This cartoon from 1989 uses "King Solomon and his advisor" to represent the government of Israel.
Way back in 1989, Iranian leader Ayatollah Khomeini issued an execution order against British author Salman Rushdie and his publishers over the publication of a novel. Then, as now, Iran was angry at the West for its Freedom of the Press. Then as now, Iran dreamed of wiping the Jewish State off the map.
Long before Iranian President Mahmoud Ahmadinejad.
Long before the row over "the 12 Danish Cartoons".
Now, in 2006, seventeen years later, the leader of Hizbullah, the Iranian-directed, Lebanese-based, "Palestinian" terrorist gang on Israel's northern border makes the connection, as reported by MEMRI (the Middle East Media Research Institute):
Hassan Nasrallah: "If any Muslim had carried out the fatwa of Imam Khomeini against the apostate Salman Rushdie, those despicable people would not have dared to insult the Prophet Muhammad - not in Denmark, not in Norway, and not in France."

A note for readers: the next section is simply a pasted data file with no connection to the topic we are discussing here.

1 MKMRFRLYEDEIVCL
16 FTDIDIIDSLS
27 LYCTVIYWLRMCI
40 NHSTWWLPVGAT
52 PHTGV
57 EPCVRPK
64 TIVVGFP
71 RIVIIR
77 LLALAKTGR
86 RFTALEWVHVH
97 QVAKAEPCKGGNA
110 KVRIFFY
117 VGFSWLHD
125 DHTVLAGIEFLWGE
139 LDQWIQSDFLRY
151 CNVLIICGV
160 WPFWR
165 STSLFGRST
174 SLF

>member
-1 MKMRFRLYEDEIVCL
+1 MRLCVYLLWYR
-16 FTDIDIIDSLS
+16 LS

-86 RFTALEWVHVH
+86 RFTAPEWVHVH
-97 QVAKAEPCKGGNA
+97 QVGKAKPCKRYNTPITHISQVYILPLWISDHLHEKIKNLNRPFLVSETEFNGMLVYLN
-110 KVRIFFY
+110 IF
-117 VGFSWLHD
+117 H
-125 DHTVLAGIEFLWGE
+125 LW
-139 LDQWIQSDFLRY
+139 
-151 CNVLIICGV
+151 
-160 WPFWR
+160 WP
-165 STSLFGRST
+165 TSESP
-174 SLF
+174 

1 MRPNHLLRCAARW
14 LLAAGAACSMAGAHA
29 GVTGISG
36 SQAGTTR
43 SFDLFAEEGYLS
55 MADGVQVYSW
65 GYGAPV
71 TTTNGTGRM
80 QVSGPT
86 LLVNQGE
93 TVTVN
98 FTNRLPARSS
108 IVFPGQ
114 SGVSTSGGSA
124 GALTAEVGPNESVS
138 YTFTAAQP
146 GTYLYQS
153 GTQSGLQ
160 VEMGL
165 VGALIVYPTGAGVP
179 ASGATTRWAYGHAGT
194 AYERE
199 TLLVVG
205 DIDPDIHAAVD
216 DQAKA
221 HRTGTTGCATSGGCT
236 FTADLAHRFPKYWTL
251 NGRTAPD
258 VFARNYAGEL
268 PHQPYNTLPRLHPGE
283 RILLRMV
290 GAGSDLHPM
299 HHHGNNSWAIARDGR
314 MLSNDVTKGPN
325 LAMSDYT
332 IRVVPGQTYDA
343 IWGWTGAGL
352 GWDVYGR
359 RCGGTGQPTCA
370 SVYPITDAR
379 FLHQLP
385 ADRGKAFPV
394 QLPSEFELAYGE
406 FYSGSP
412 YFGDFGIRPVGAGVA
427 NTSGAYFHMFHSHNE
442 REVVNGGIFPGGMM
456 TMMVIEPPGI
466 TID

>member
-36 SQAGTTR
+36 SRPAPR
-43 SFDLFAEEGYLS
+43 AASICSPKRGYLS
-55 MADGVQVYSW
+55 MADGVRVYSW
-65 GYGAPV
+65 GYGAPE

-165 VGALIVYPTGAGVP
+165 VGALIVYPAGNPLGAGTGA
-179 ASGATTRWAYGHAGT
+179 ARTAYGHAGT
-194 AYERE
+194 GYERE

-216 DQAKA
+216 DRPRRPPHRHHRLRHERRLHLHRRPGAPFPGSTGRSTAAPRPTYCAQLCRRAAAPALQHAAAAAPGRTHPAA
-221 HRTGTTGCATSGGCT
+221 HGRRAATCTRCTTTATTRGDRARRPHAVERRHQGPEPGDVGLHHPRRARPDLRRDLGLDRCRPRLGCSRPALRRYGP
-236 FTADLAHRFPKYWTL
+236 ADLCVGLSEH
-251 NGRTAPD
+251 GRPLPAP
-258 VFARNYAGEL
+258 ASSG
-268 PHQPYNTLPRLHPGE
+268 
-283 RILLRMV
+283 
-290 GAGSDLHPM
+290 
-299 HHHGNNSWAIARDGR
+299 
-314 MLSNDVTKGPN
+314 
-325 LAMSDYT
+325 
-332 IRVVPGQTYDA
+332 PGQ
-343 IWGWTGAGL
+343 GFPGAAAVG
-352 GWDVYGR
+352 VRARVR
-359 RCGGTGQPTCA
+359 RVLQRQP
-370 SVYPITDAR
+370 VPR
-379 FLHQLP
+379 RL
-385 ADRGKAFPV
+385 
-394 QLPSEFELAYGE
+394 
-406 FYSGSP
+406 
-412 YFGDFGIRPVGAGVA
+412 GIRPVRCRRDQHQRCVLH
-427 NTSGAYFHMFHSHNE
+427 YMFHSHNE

And just in case you think that the cartoons must have been really insulting and outrageously offensive (you'd be wrong), you can find them and other cartoon goodies at Daryl Cagle's Professional Cartoonists weblog, which is a treat to read, even if you're not a professional cartoonist.) Or go straight to the 12 cartoons by clicking here.